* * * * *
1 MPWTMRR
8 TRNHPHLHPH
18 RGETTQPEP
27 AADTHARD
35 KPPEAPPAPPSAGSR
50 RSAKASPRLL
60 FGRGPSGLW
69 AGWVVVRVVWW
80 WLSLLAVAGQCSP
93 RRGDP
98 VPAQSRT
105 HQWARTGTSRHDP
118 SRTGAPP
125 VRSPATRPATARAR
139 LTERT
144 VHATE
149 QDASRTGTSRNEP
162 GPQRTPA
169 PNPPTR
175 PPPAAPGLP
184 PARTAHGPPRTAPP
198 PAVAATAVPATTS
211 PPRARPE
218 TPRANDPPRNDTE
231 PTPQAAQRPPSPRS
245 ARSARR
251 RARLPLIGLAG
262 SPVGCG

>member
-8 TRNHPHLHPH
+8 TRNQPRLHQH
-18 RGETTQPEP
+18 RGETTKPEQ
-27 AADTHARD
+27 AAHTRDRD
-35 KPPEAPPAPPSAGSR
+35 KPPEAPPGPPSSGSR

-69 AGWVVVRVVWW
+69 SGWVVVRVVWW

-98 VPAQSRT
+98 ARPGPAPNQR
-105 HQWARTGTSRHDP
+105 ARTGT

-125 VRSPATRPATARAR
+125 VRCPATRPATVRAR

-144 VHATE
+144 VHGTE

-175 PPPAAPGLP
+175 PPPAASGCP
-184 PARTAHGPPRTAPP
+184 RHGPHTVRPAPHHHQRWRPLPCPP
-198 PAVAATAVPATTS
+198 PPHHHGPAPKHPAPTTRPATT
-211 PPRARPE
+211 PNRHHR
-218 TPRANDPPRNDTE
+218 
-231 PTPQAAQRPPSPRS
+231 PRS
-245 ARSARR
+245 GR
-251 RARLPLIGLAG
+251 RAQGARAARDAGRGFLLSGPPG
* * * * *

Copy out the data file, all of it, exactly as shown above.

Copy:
1 MPWTMRR
8 TRNHPHLHPH
18 RGETTQPEP
27 AADTHARD
35 KPPEAPPAPPSAGSR
50 RSAKASPRLL
60 FGRGPSGLW
69 AGWVVVRVVWW
80 WLSLLAVAGQCSP
93 RRGDP
98 VPAQSRT
105 HQWARTGTSRHDP
118 SRTGAPP
125 VRSPATRPATARAR
139 LTERT
144 VHATE
149 QDASRTGTSRNEP
162 GPQRTPA
169 PNPPTR
175 PPPAAPGLP
184 PARTAHGPPRTAPP
198 PAVAATAVPATTS
211 PPRARPE
218 TPRANDPPRNDTE
231 PTPQAAQRPPSPRS
245 ARSARR
251 RARLPLIGLAG
262 SPVGCG

>member
-8 TRNHPHLHPH
+8 TRNQPRLHQH
-18 RGETTQPEP
+18 RGETTKPEQ
-27 AADTHARD
+27 AAHTRDRD
-35 KPPEAPPAPPSAGSR
+35 KPPEAPPGPPSSGSR

-69 AGWVVVRVVWW
+69 SGWVVVRVVWW

-98 VPAQSRT
+98 ARPGPAPNQR
-105 HQWARTGTSRHDP
+105 ARTGT

-125 VRSPATRPATARAR
+125 VRCPATRPATVRAR

-144 VHATE
+144 VHGTE

-175 PPPAAPGLP
+175 PPPAASGCP
-184 PARTAHGPPRTAPP
+184 RHGPHTVRPAPHHHQRWRPLPCPP
-198 PAVAATAVPATTS
+198 PPHHHGPAPKHPAPTTRPATT
-211 PPRARPE
+211 PNRHHR
-218 TPRANDPPRNDTE
+218 
-231 PTPQAAQRPPSPRS
+231 PRS
-245 ARSARR
+245 GR
-251 RARLPLIGLAG
+251 RAQGARAARDAGRGFLLSGPPG